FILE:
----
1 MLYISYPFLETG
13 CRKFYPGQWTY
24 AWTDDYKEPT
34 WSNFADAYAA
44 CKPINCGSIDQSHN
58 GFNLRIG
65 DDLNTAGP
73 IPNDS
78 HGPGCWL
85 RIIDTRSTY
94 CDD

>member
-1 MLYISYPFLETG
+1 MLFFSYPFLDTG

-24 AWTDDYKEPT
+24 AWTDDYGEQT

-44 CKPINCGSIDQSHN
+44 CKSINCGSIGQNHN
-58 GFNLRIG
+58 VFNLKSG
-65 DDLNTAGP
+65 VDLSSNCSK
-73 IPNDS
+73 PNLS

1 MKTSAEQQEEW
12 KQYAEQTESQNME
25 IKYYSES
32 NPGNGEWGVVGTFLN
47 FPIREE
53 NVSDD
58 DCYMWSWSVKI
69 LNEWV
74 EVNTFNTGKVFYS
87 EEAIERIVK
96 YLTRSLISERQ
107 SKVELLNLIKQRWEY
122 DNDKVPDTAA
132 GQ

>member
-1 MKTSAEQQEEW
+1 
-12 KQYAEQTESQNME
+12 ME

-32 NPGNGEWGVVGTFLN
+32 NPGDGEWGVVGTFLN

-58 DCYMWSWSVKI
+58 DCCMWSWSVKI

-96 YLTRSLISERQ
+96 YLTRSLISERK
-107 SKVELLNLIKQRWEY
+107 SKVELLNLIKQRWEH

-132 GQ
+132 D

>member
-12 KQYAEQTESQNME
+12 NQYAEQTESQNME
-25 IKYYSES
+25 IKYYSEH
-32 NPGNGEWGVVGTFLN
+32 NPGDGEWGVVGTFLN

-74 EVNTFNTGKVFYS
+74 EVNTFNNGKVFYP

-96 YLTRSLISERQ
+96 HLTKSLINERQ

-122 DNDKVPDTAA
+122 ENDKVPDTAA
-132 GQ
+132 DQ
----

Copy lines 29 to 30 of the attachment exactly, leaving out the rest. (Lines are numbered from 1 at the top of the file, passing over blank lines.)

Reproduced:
47 FPIREE
53 NVSDD